Tom’s Midnight Garden

Today it’s time to talk about a beautiful little book called Tom’s Midnight Garden. I picked it up from the classics section of my local bookstore, and absolutely fell in love with it! I cannot believe that I have never read this book before, especially considering my deep love for Burnett’s The Secret Garden. So, to rectify this sad mistake, I will now share this lovely little tale with all of you guys!

Tom’s Midnight Garden tells the story of Tom, who after his brother gets the measels gets evacuated/quarantined at his aunt and uncle’s place. They think he may have the measels also, so he’s not to go outside for fear of infecting others as well. Being kept indoors at all times and forced to rest, Tom, like most children, get bored pretty much immediately. Lucky for him, however, the landlady’s grandfather’s clock rings 13 at midnight, opening the garden to the past. There, in his midnight garden, he befriends a girl named Hatty – the only one* who can see him. Every night he visits her in the garden, but time seems to pass most strangely…

Much like the book itself, I’m going to keep this short and sweet. I truly love this book, it is right up there with Burnett’s The Secret Garden for me with their utopic gardens, unhappy and lonely children making friends, English stateliness and sweet happy endings. For the ending to Tom’s Midnight Garden is the kind to leave you all warm and fuzzy inside! I won’t spoil it here (in fact, I think I will leave out the spoiler section all together from now on), as it is something that should be experienced. Although it’s not a twist, you shouldn’t be thinking of it whilst reading it – it would be like dreaming of your dessert all through your Michelin dinner!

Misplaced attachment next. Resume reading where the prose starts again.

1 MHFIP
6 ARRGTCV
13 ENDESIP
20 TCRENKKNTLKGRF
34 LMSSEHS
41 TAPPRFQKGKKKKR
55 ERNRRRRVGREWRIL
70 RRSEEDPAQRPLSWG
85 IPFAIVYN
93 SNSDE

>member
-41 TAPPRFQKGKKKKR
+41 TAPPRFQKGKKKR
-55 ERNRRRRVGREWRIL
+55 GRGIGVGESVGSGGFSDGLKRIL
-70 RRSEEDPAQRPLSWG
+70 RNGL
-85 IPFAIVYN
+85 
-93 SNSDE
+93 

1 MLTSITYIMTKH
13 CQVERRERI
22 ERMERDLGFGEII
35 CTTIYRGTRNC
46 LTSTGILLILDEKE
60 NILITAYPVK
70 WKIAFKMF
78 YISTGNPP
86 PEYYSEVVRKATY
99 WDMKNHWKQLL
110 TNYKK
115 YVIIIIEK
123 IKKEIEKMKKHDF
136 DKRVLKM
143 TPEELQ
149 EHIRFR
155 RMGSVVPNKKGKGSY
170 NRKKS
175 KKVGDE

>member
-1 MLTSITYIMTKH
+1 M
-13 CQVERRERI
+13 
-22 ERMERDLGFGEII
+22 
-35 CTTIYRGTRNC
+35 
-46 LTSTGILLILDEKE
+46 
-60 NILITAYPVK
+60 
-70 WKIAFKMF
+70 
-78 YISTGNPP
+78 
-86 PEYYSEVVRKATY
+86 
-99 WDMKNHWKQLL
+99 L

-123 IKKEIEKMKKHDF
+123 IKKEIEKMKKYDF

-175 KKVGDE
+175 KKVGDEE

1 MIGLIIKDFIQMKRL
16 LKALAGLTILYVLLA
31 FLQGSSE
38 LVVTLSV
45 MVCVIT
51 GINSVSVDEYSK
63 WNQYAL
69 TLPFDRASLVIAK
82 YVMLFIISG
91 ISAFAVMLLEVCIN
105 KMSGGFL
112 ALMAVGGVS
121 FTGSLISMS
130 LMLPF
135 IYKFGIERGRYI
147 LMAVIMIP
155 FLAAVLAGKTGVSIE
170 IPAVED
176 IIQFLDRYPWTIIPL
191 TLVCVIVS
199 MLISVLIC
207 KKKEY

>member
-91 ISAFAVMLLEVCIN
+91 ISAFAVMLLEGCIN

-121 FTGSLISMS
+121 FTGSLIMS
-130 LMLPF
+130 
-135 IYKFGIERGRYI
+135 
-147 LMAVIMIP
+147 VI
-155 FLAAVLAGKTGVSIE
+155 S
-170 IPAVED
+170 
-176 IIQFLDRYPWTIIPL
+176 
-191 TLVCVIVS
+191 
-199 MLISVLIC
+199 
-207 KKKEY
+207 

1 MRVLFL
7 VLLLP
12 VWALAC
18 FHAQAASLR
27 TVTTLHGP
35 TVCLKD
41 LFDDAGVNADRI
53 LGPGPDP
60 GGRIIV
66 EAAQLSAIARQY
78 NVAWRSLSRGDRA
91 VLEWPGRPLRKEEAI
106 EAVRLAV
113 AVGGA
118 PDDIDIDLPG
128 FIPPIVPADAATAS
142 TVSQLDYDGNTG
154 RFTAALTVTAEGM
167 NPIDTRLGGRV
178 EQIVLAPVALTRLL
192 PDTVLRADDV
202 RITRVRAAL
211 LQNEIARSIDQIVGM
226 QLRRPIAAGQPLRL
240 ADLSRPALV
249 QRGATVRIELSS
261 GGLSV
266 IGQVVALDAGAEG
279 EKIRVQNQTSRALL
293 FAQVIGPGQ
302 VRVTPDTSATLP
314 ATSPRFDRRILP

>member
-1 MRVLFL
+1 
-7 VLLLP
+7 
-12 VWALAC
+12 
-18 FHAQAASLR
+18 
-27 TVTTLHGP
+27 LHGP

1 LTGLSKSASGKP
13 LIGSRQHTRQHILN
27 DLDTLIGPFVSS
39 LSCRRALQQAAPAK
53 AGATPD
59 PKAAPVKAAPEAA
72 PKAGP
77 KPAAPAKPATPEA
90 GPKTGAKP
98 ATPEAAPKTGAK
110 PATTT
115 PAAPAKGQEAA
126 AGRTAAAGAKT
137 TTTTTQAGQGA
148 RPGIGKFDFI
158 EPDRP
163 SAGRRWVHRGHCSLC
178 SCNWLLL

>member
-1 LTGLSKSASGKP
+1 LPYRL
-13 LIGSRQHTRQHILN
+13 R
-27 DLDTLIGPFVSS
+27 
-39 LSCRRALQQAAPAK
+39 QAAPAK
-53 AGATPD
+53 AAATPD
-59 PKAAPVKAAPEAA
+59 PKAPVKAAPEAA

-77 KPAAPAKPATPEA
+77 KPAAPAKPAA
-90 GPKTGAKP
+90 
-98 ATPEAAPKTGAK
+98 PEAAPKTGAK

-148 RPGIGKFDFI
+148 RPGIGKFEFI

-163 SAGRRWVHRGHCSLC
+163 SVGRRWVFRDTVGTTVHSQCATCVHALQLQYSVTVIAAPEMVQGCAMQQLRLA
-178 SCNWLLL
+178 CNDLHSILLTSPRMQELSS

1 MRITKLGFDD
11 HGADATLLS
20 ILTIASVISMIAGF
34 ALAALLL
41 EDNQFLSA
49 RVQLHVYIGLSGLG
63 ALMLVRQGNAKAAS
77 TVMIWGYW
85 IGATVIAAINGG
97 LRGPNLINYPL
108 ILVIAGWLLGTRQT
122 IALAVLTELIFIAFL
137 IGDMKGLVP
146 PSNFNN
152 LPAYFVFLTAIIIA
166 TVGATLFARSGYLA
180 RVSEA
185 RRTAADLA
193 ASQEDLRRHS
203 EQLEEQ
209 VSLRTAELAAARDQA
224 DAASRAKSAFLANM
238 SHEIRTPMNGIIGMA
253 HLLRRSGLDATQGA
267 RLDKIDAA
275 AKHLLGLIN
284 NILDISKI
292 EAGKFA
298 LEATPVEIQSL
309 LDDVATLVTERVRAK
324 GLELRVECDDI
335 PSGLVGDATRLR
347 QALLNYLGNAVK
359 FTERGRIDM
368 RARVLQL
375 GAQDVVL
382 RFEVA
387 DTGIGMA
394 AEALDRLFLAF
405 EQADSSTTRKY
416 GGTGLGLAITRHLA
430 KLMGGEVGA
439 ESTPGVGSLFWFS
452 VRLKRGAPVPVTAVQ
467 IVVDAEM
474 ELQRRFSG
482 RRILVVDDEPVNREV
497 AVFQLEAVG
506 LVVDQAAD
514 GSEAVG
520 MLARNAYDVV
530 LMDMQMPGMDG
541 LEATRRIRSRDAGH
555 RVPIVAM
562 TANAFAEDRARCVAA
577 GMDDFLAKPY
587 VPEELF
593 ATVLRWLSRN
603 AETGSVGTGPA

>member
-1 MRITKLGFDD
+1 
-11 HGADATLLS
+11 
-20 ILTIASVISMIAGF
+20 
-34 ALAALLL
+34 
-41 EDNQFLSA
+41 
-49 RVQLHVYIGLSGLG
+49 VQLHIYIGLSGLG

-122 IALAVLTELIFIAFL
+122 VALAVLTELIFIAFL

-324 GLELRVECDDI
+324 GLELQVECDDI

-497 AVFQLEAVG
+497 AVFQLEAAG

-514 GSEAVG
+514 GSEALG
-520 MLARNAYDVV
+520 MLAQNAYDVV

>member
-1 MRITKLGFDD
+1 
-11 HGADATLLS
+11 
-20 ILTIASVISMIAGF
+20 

Much like The Secret Garden, this book makes me want to go outside and play like I used to when I was young. Whereas the former makes me want to go into a garden to see it bloom, Tom’s Midnight Garden makes me want to take my partner by the hand and run through the hills. I think this difference may be because the protagonist is a boy, and because of that the author diverted the focus from the blooming garden to the adventures and play of the children. Neither approach is better than the other, and both are executed superbly!

To go with this read, I recommend Night Melody by Anteaques. This tea is a delicious herbal infusion of Rooibos, lime blossoms and honeybush. It’s caffein free and actually does help with sleep! The reason this tea is great with this novel is that it is light and fresh (maybe not traditionally refreshing without the caffein), and has a lovely floral, gardeny flavour to it due to the blossoms and the honeybush. It is a delicate combination of flavours that calls for a bit of a longer infusion – I’d recommend around 5 minutes for all the flavours to be sufficiently defined. For what is better than a wild adventure in the meadows than a fresh and floral cup of tea?

I fully recommend this novel, and this tea. They are both of them perfect on a “warm” spring day, and make your skin call out for a bout of kisses from the sun!

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